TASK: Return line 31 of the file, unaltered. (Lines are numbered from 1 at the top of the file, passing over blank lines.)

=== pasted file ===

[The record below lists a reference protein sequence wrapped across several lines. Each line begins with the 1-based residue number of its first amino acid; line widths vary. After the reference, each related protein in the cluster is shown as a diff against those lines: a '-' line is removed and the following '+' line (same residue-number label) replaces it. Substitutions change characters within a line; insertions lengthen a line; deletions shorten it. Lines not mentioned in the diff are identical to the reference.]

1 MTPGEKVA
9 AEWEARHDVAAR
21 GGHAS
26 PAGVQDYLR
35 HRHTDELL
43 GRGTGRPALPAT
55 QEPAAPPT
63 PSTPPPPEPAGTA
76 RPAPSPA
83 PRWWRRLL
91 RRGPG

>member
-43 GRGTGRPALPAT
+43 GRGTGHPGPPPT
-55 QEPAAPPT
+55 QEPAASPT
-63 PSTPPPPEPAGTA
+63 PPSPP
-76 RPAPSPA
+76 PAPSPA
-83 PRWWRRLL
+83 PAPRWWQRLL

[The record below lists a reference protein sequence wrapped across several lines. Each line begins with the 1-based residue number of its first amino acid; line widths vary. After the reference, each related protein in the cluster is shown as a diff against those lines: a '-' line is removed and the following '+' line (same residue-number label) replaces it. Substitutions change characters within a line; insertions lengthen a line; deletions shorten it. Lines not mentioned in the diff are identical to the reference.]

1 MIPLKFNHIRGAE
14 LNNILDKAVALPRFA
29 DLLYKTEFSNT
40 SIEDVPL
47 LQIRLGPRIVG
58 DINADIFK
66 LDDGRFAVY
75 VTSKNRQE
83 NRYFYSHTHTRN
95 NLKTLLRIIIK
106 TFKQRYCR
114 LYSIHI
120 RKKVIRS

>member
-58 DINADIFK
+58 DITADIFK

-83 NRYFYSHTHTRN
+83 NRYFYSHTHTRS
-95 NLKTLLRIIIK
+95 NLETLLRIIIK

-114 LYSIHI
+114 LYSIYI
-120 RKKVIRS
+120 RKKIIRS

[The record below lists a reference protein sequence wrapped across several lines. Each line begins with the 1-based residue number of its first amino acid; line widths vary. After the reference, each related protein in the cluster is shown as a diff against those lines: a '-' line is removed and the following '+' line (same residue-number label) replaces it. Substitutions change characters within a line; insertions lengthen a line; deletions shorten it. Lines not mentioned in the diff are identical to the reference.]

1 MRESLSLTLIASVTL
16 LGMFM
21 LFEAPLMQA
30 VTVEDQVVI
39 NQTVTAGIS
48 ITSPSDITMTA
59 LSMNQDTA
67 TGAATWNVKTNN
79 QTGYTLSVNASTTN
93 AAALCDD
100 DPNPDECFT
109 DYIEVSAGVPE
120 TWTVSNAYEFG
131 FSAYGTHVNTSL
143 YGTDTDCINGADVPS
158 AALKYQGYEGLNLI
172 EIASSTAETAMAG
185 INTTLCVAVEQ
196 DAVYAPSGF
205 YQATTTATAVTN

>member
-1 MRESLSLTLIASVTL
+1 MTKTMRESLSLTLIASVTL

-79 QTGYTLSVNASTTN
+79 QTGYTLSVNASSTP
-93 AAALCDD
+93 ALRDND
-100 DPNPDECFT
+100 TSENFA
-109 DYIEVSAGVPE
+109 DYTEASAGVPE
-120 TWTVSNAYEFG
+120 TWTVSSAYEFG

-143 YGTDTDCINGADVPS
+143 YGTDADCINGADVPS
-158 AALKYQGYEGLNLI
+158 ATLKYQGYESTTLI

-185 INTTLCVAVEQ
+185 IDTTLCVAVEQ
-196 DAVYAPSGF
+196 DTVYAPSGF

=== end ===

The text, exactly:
66 LDDGRFAVY